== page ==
It is still another object of the present invention to provide a plug-in cable connector with a sleek, enhanced visual appearance.

To accomplish the above objects and advantages of the present invention, there is provided a plug-in signal cable connector wherein a housing and a head for accommodating the multiple contact pins are configured so that the head is pivotable in a 180-degree arc.

The above feature and advantage may be more completely understood from the following detailed description of the preferred embodiment of the invention, with reference to the accompanying drawings.


FIG. 1 is a cross-sectional view of a conventional signal cable plug;

FIGS. 2(A) and 2(B) are side views of a conventional signal cable plug in use with different monitor assemblies;

FIG. 3 is an exploded perspective view of a preferred embodiment of the plug-in cable connector according to the principles of the present invention;

FIG. 4 is a cross-sectional view taken along line 4--4 of the cable connector of FIG. 3 shown assembled;

FIG. 5 is a side elevational view of the cable connector of FIG. 3 shown assembled illustrating the operational range of the cable connector;

FIG. 6(A) is a side view of the cable connector of the present invention shown in a pivoted state in use with a monitor assembly.

FIG. 6(B) is a schematic rear view of the cable connector and monitor assembly of FIG. 6(A).

FIG. 6(C) is a schematic rear view of a variation of the plug-in cable connector when used with a monitor assembly.


Referring to FIG. 3, a preferred embodiment of the present invention comprises a coupling broadly made up of a head 20 and a housing 10 connected to an electrical signal cable. Housing 10 is provided with side posts 12, 12' in opposing relation to each other to define a turning hollow 11 therebetween.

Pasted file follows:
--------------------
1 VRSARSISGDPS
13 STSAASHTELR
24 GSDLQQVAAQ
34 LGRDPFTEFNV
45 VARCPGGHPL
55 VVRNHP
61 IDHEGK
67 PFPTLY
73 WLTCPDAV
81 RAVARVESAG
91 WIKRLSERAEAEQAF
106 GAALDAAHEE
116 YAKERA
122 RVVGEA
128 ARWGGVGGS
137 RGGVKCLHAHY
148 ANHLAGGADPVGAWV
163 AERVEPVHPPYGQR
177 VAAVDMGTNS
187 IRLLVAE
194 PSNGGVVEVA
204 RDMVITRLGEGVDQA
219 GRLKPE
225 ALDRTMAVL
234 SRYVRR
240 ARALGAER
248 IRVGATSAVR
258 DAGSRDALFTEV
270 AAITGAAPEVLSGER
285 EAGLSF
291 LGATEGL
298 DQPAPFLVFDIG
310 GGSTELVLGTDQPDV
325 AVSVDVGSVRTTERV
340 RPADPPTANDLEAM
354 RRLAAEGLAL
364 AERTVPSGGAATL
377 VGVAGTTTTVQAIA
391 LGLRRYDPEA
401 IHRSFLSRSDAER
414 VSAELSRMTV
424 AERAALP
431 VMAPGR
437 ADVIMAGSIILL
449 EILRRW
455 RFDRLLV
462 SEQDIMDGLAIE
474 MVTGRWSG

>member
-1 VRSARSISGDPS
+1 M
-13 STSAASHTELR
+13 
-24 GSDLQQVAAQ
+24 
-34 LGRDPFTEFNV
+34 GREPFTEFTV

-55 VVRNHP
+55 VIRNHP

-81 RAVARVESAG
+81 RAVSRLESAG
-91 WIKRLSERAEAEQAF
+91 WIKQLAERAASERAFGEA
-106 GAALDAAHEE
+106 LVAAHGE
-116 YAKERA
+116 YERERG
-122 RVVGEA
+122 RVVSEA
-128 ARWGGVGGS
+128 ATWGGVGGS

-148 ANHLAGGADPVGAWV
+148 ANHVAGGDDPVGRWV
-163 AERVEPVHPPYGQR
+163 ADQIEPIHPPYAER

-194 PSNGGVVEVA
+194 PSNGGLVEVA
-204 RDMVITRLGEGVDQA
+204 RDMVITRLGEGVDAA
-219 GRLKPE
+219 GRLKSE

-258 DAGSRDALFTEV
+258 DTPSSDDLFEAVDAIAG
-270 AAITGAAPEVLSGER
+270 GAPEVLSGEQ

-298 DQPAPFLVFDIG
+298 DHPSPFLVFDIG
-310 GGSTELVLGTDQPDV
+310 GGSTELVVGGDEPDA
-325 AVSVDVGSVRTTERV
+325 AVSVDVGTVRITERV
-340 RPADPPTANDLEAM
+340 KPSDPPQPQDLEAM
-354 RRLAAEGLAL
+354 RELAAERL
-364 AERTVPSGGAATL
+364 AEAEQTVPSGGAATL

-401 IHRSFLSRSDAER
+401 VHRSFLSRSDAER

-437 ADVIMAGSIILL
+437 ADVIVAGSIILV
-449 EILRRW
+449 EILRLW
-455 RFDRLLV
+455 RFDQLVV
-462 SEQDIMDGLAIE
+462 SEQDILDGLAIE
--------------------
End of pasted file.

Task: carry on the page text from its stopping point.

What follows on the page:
Both side posts 12, 12' are provided with respective openings 13, 13' substantially centered on the inner side walls of the posts. Head 20 is comprised of an upper engagement portion 22 and a lower body 21 which is sized and configured to be received within turning hollow 11. The lower body portion 21 is generally rounded, and defines a central axis along the longitudinal direction of the body. Generally, at the center of each of the side walls of body 21, tubular shafts 23, 23', with flanged ends are provided. Shafts 23, 23' are shaped as hollow cylindrical spools, and are inserted into openings 24, 24' of body 21 such that one flanged end of each shaft is disposed within respective posts 12, 12'. Shaft 23 is provided with flanges 23b at both ends of its cylindrical body and has an axial opening 23c for receiving wires. Wires W of signal cable C are introduced inside housing 10 and are shielded by copper sheet 14 and then processed with molding member 15. Shaft 23' is identical to shaft 23 and thus has corresponding elements indicated by primed reference numerals.

To assemble the free flanged ends of shaft 23, 23' are inserted into openings 13, 13' to engagedly lock flanges 23b, 23b'. A plurality of wires W coupled to contact pins 26 extend upward from the bottom of head 10, and are securely fixed by molding member 25 to the bottom plate of head 10. Wires W are separated and then threaded through respective axial wire openings 23c, 23c' of shafts 23, 23' and connected to the corresponding pins 26.